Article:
Transitioning from grad school to “real life” has been tough.When I was in school I felt so overwhelmed by my schedule and workload that I never really felt like I was on top of my to-do list. Even though grad school entails less class time than college, the massive amount of reading pretty much fills up that extra time. Not to mention the logistical challenges of independent research.
But I enjoyed the student schedule. It felt healthy and comfortable for me. But in the last three weeks since I defended my thesis (thus officially finishing my grad student duties), I’ve had trouble getting into a new routine. Part of it is that whole phenomenon of having things to do but too much time to do them. I know I’m not alone in feeling like I actually get more done when I’m busy then when I’m not. So part of the struggle of post-grad school life has been giving myself the grace to find a new rhythm. Sometimes at the end of the day, I just fret and mope about how little I have gotten done.
This week at a candlelight worship service, I was reminded how important it is to resist that temptation to dwell. To introduce a time of silent meditation, the worship leader read this beautiful prayer from the New Zealand Prayer Book:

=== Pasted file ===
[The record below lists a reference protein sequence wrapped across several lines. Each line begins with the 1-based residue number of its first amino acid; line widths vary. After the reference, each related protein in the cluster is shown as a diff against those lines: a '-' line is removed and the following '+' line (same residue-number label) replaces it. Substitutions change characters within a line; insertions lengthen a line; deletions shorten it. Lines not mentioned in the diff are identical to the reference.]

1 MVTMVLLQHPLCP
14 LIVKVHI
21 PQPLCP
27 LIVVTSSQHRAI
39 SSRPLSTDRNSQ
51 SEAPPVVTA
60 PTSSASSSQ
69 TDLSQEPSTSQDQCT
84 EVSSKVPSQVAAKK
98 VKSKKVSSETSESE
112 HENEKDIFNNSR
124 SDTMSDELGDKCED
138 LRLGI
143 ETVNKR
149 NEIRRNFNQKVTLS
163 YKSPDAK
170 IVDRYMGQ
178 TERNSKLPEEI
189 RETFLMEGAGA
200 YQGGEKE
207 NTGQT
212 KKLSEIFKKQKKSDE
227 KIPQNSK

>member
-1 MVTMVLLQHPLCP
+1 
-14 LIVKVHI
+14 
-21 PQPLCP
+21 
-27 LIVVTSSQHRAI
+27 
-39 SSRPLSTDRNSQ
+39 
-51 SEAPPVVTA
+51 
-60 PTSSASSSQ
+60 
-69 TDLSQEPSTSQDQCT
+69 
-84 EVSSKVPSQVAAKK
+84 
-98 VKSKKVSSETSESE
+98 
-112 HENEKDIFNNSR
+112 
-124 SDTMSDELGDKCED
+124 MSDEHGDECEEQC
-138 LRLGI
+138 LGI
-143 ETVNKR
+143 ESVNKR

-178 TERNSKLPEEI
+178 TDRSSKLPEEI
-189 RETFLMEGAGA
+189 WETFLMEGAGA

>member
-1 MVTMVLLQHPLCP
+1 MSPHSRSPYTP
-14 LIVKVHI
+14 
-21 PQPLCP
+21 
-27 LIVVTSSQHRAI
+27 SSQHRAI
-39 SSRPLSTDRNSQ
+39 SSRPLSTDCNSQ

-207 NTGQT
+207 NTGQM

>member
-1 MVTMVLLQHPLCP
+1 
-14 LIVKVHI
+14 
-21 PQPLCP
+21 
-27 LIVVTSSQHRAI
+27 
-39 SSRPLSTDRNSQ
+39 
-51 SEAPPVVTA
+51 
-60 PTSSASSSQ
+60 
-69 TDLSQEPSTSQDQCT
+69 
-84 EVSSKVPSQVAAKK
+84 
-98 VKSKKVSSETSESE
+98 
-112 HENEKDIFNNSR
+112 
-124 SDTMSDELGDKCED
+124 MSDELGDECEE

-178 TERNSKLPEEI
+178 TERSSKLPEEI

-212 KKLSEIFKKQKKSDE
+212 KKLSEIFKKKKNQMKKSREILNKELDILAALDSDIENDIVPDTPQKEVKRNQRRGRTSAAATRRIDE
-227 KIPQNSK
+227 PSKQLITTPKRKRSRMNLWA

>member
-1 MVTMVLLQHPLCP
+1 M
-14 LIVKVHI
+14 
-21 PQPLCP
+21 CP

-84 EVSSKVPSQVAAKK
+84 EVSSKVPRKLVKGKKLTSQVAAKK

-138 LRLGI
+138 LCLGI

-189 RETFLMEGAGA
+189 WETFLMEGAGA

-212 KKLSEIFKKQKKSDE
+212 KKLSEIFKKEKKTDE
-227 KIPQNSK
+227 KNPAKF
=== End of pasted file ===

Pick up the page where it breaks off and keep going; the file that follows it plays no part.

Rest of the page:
it is night.
The night is for stillness.
Let us be still in the presence of God.
It is night after a long day.
What has been done has been done;
what has not been done has not been done;
let it be.
The night is dark.
Let our fears of the darkness of the world and of our own lives
rest in you.
The night is quiet.
Let the quiet of your peace enfold us,
all dear to us,
and all who have no peace.
The night heralds the dawn.
Let us look expectantly to a new day,
In your name we pray.
So this week, I’m trying. I’m trying to rest and reflect at the end of the day, instead of worrying. I’m trying to recognize that what has been done, has been done. And what has not been done, has not been done. Or, at least, will just have to be done tomorrow.